Wednesday, April 24, 2013

Classroom Management

I came across an article on classroom management. It may help address the problem of excessive and untimed homework by helping teachers see that homework actually disrupts the classroom. I wrote a comment to the editors of the website that published this article. Here's what I wrote:

I read the article by Amy Pearson, How to Reduce Behavioral Problems in the ElementarySchool Classroom. I'm a psychologist, not an educator, and I defer to educators on issues of curricula and classroom management, but I am absolutely sure that a large number of behavioral problems are actually manufactured by teachers in their efforts to control environments outside the classroom, i.e. the home. Everything said in Ms. Pearson's article makes sense, but it makes sense largely because it involves strategies where the teacher has control. As soon as the teacher tries to establish requirements and standards outside her domain, she loses authority, which will ultimately translate into problematic behavior -- not for all, but for enough students that the class gets disrupted. Homework reform is the most important step the teacher can take to reduce those disruptions. And since homework does not garner research support in the elementary school and since teachers do not take courses in giving homework when they go to school, it's a complete win-win to modify homework practice.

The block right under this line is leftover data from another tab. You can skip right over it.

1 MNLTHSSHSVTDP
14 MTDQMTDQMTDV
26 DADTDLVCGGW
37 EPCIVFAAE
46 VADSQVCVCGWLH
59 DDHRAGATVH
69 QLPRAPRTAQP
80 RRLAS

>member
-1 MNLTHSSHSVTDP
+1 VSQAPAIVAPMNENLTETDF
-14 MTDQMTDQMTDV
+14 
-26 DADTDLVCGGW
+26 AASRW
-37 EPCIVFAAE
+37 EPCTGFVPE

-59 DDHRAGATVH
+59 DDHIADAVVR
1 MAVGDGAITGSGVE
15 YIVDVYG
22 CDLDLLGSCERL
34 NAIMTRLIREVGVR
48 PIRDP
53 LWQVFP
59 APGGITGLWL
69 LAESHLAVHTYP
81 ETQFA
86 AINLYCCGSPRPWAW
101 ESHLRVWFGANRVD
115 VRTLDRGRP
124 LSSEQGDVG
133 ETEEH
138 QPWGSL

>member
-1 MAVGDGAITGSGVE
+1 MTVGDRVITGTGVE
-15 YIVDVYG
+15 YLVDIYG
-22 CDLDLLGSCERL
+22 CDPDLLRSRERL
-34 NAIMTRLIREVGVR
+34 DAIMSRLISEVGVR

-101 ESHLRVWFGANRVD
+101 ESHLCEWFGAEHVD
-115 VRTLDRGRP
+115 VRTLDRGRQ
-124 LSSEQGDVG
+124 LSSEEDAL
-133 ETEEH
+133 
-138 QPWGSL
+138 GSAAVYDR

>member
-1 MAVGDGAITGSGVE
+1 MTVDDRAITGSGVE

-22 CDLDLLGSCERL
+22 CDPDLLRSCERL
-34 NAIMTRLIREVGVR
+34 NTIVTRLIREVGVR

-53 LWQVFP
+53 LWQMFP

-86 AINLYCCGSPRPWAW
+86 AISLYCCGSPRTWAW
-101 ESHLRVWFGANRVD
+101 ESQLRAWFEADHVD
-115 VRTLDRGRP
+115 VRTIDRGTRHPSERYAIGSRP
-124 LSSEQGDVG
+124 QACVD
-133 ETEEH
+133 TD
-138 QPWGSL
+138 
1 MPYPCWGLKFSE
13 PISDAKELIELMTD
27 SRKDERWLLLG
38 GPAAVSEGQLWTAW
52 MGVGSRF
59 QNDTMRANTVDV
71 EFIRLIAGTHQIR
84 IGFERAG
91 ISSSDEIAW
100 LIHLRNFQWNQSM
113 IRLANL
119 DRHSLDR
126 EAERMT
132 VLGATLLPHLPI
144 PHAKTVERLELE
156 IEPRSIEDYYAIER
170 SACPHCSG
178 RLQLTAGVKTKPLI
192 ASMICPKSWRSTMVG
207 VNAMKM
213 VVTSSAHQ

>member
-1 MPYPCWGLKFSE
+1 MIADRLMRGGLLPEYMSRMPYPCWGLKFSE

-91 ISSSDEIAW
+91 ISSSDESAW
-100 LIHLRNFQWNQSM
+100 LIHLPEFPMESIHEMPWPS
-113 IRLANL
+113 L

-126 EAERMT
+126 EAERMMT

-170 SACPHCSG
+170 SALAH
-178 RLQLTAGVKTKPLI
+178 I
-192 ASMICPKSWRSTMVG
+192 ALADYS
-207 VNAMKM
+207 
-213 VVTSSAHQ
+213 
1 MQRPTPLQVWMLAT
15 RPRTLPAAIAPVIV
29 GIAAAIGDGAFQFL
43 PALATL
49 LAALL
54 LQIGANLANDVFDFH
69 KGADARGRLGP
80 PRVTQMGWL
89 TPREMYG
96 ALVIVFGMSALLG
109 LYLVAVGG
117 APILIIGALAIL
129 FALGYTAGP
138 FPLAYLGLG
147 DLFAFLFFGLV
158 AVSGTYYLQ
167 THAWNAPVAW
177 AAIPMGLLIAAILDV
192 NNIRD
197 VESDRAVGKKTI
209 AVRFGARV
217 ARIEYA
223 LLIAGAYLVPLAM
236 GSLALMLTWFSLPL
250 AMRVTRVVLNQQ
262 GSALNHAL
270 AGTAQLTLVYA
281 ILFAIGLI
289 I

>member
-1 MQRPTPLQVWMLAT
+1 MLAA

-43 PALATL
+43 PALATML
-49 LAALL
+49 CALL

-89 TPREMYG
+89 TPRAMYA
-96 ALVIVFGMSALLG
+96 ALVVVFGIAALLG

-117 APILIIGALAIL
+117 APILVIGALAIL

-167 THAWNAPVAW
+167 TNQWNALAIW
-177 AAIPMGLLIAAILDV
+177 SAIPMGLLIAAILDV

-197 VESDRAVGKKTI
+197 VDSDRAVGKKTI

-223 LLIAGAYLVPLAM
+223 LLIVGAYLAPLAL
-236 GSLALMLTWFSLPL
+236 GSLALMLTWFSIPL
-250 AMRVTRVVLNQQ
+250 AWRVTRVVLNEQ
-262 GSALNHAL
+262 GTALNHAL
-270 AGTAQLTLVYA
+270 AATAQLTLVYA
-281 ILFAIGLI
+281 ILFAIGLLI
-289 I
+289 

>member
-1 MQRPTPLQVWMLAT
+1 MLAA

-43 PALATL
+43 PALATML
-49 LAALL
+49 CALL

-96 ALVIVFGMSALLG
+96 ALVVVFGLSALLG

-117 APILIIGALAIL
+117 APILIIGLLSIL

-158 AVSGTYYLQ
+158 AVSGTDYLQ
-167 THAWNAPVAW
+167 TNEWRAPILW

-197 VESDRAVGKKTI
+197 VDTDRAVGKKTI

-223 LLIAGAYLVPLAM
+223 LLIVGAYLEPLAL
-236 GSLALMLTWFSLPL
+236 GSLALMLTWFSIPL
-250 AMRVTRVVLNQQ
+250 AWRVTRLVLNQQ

For more information on Dr. Goldberg's model, read other postings on this blog, visit his website, The Homework Trap, or read his book, The Homework Trap: How to Save the Sanity of Parents, Students and Teachers. 


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